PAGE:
Jammu: The government of Jammu and Kashmir (J&K), in consultation with the security agencies on Saturday decided to restore 2G speed mobile internet services on post-paid mobiles across Jammu division and in two districts of Kashmir valley, allowing people there to have extremely limited access to the Internet for the first time since August 5, 2019.
However, access will be limited to a ‘white-list’ of 153 websites, which includes no news sites or social media.
The order issued by the home department of the newly carved Union Territory said there was no decision, as of now, on the remaining districts of Kashmir by the government, even as the situation largely remained peaceful after the scrapping of the special status of the erstwhile J&K state.
Two districts of Kashmir – Kulgam and Bandipora – can avail 2G internet services from Saturday until January 24, according to the order.
The other districts – Srinagar, Budgam, Ganderbal, Baramulla, Anantnag, Kulgam, Shopian and Pulwama – will have to wait a few more weeks, when the security agencies may recommend the restoration of internet services after assessing the situation.
Sharing details with mediapersons in Jammu, government spokesperson Rohit Kansal said 2G mobile data services on post-paid mobiles will be allowed in all ten districts of the Jammu region.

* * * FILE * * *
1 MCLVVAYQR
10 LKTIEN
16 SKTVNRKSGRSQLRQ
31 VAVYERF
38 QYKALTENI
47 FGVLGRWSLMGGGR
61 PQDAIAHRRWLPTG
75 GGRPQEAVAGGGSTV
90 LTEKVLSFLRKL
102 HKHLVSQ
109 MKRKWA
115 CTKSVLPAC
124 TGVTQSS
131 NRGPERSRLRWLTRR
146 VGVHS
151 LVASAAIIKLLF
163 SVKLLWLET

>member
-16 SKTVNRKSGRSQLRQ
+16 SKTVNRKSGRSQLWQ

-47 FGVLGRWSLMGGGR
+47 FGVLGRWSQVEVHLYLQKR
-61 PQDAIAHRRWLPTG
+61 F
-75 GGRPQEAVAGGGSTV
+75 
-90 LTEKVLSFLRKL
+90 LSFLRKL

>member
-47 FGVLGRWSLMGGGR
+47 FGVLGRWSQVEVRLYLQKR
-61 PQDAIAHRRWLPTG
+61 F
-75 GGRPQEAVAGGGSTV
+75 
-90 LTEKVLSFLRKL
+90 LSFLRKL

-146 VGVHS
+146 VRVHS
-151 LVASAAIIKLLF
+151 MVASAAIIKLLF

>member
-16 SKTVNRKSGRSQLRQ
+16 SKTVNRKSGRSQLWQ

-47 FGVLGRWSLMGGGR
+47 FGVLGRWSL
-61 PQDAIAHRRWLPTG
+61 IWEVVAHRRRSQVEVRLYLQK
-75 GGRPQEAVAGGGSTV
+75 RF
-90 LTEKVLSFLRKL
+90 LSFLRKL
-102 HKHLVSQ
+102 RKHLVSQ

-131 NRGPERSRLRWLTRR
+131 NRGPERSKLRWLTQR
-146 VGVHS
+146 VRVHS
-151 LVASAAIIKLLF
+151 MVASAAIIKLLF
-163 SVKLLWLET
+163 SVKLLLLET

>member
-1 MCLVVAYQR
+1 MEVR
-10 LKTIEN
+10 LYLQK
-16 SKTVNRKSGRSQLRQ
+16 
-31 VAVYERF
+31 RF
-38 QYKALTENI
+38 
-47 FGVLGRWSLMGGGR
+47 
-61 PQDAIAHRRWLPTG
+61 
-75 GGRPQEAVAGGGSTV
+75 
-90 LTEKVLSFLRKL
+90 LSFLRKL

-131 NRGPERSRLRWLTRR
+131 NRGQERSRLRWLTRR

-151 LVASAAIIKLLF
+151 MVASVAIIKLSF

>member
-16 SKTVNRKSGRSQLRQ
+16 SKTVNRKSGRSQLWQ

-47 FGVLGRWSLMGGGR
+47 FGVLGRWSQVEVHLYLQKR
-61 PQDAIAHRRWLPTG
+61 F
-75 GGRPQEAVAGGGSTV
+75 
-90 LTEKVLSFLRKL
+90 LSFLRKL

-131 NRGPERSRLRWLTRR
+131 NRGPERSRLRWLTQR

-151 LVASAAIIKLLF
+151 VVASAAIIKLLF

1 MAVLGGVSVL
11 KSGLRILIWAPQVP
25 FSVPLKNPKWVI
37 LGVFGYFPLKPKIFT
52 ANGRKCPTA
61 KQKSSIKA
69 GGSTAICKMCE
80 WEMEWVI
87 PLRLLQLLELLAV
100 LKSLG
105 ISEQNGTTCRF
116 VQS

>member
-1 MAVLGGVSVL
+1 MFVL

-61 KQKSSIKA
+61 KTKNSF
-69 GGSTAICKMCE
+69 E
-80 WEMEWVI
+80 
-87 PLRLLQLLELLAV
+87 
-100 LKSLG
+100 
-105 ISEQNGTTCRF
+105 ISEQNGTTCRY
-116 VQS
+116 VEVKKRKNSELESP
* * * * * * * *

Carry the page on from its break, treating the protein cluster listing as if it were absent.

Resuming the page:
The government’s spokesperson said that the voice and SMS facility will be restored on all local pre-paid SIM cards across Jammu and Kashmir.
However, before activating the provision of mobile internet connectivity on such SIM cards, the telecom service providers will initiate a process for verification of credentials, which will be similar to the process followed when taking a post-paid connection.
Meanwhile, the Inspector of General of Police (IGP) in Jammu and Kashmir has been directed to ensure the implementation of the government’s directions. The directions will be effective from January 18 to January 24, 2020, unless modified earlier.
The government had earlier cited security concerns to block internet services across Jammu and Kashmir after the erstwhile state was bifurcated into two Union Territories. The administration has argued that the suspension of the Internet is necessary to cut off communication between militants who may be planning an attack after the Centre diluted Article 370 and to stop the spread of “rumours” and “fake news”.
Even as some peaceful protests against the government have occurred in Kashmir and Kargil (Ladakh), the situation has remained peaceful. The communication shutdown, however, is now in its sixth month.
People in Jammu, including student organisations, opposition political parties and civil society members, staging demonstrations forced the government to restore the Internet. Initially, it was restored in five districts of Jammu – Jammu, Kathua, Samba, Udhampur and Reasi. These districts have a strong BJP vote bank and resentment among the people pressurised the government to resume internet services, though only low speed connectivity was restored.
Last week, the Supreme Court said that a blanket Internet ban, without limiting it to a particular duration, violates the telecom rules. It also violates the freedom of speech and expression granted by the Constitution, the apex court said, asking the administration to review all restrictive orders within a week.